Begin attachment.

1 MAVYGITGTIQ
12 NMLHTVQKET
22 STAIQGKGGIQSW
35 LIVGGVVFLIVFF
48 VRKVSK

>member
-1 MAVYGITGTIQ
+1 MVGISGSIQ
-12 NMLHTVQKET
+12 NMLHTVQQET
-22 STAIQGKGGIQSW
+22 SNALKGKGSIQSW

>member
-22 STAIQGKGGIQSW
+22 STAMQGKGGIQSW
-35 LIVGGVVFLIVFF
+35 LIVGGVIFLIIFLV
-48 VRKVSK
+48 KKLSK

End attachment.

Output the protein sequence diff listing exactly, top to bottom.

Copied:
1 MAVYGITGTIQ
12 NMLHTVQKET
22 STAIQGKGGIQSW
35 LIVGGVVFLIVFF
48 VRKVSK

>member
-1 MAVYGITGTIQ
+1 MVGISGSIQ
-12 NMLHTVQKET
+12 NMLHTVQQET
-22 STAIQGKGGIQSW
+22 SNALKGKGSIQSW

>member
-22 STAIQGKGGIQSW
+22 STAMQGKGGIQSW
-35 LIVGGVVFLIVFF
+35 LIVGGVIFLIIFLV
-48 VRKVSK
+48 KKLSK